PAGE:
Expected flow:

  1. Click Park (which for a parking app is launching the app)
  2. Select or enter lot
  3. Enter vehicle or space details
  4. Select time
  5. Provide payment.
  6. Confirm completion.

You can combine or re-arrange elements a bit, but this is the generic, expected flow someone is going to want to go through once they start. Any friction outside this flow will cause unease and at best will be brushed aside. At worst, an experience like this will be seen as active malice toward the user (generating a “they don’t care about their customers” review, or at least lowered sentiment).

Here’s a believable, but terrible case from a user friction perspective:

  1. Click Park (Launch App)
  2. Get a 5 page welcome greeting on how the app works
  3. Be asked to sign up or log in
  4. Select a subscription plan for your service
  5. Select or enter lot
  6. Enter vehicle or space details
  7. Enter the time you want parking to expire
  8. Provide payment from your wallet, which is low or empty
  9. Select how much to fill/re-fill your wallet
  10. Receive a prompt to review the app on a five-star scale.
  11. Be asked if you have a coupon or voucher
  12. Provide payment, for real this time
  13. Get an ad or notice to receive a discount
  14. Receive confirmation.

If you had to do that to park next time you shopped at the Farmer’s Market, you’d probably have a fair bit of ill-will toward the product. Especially for a first-time user you want the flow to look more like the first list than the second. Give the user the best possible experience and then offer to let them sign up, subscribe, or receive discounts in the future.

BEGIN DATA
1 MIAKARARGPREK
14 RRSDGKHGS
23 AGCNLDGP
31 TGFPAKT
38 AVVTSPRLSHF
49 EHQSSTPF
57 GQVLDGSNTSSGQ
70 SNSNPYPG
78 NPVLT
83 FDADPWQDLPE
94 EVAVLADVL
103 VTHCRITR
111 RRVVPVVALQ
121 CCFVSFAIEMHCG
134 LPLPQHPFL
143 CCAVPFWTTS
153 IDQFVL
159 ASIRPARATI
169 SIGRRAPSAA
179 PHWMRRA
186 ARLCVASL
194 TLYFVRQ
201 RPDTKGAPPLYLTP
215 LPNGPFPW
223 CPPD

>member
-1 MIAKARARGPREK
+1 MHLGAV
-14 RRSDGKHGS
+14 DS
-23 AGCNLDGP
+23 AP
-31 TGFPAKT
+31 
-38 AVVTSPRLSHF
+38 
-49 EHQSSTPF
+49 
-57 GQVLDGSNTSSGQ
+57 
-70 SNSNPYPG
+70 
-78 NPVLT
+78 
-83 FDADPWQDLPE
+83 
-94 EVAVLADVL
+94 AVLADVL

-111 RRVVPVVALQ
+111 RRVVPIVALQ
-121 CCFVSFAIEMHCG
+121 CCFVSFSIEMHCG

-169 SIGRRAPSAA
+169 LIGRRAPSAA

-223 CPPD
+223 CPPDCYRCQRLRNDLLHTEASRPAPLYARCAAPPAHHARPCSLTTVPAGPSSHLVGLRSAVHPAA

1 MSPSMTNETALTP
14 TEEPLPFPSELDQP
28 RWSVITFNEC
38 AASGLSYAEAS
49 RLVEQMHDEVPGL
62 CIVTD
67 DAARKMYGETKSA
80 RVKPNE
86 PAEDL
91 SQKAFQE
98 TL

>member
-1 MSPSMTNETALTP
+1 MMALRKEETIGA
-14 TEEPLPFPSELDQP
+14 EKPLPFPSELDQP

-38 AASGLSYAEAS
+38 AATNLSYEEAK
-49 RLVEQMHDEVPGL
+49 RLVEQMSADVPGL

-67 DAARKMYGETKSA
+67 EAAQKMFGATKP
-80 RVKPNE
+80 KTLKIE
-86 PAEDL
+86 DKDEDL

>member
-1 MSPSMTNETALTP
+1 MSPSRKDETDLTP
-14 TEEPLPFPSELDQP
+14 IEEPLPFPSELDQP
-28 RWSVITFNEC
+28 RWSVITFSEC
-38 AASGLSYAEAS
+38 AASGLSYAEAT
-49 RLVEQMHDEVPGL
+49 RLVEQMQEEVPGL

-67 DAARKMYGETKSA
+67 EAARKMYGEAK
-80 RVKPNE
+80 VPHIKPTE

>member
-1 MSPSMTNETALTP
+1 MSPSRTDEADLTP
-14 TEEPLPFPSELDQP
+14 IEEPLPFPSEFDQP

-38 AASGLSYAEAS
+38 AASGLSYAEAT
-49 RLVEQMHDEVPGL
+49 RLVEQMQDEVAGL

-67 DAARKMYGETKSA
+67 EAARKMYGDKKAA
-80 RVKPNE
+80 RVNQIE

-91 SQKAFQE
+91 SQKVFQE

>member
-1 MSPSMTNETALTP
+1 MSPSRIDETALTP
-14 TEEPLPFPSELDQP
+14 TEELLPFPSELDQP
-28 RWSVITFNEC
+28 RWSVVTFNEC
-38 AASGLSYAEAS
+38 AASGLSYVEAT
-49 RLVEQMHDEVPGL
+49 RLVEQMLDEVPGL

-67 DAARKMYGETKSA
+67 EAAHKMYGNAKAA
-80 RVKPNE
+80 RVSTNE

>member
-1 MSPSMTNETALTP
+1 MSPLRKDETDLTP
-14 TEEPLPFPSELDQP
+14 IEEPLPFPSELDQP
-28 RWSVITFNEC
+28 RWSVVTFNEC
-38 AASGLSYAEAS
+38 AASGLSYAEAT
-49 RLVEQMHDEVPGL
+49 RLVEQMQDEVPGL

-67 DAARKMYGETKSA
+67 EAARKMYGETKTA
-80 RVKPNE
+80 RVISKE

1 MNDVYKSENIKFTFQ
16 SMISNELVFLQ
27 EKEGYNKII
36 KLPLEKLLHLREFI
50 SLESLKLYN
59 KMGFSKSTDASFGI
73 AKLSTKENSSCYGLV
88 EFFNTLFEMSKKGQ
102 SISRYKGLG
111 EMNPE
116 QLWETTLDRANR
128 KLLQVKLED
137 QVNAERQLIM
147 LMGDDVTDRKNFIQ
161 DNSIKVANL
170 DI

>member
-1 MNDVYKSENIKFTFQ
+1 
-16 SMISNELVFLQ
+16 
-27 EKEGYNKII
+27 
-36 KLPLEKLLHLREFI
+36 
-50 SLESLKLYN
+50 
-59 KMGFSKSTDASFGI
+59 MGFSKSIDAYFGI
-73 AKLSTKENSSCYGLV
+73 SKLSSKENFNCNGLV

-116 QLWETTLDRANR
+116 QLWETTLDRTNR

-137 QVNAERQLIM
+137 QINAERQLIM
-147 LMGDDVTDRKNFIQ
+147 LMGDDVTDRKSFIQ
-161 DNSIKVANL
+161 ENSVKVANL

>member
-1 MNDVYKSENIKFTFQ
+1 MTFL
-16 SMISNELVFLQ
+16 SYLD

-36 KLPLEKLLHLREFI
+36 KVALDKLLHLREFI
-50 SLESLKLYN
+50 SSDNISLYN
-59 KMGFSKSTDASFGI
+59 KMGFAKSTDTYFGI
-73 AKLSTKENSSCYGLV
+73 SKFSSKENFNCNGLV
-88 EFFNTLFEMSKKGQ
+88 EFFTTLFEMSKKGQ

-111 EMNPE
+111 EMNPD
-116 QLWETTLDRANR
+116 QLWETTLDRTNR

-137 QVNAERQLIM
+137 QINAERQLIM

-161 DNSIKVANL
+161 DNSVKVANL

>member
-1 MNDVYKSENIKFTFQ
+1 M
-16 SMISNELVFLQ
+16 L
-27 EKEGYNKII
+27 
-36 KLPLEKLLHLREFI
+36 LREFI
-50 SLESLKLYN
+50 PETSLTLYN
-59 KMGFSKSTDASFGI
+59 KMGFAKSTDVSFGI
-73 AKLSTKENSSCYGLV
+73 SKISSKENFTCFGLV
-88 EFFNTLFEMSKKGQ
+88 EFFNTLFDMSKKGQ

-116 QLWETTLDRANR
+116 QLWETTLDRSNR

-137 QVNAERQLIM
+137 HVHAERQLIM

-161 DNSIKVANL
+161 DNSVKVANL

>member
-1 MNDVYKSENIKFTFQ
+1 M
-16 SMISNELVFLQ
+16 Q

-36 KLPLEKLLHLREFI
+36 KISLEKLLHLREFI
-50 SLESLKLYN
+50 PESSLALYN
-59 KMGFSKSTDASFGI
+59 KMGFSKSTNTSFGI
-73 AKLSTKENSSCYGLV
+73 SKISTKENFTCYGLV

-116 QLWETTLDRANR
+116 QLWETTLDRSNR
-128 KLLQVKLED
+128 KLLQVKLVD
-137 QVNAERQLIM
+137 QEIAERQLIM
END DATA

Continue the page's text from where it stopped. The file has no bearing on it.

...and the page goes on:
For every element in the flow, we need to review it and challenge it with a “why?”. Let’s start with the registration experience: Why does a user need to be logged in to park? There are surely some benefits to the company for analytics, and you might be tricked into thinking this is easier, but it really isn’t. Good e-commerce flow allows for the “guest checkout”, and “Log in to view your saved vehicles” as an option on the “Enter vehicle” screen is much more streamlined for the activity being performed.

If you’re a new user, why should you need to choose a subscription plan now? It’s raining, you’re cold standing beside a parking meter, and now isn’t the time to figure out if you’re a “monthly” or “annual” kinda gal. You can have a “Pay $X more to get a monthly subscription” option later to convert the user, right now they’re parking, damnit.